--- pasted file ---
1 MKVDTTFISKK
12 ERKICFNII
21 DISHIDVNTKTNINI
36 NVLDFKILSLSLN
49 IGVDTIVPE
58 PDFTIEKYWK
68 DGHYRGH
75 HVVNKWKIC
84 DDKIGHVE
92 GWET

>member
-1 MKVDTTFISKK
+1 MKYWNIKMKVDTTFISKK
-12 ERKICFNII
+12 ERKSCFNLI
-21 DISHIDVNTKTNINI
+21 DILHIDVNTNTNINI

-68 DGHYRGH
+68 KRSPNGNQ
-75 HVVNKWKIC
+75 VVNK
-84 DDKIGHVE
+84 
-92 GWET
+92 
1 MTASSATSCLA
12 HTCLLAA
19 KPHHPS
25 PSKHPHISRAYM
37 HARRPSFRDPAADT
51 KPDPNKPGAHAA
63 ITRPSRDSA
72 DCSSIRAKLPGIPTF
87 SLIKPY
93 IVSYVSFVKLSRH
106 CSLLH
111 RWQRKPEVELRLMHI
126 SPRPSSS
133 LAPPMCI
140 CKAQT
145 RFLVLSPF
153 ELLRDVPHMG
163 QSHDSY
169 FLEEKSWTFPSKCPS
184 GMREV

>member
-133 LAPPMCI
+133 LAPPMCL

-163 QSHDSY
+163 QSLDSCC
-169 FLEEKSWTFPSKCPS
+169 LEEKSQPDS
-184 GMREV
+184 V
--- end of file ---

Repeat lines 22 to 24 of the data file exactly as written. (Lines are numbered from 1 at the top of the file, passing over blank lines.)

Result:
-84 DDKIGHVE
+84 
-92 GWET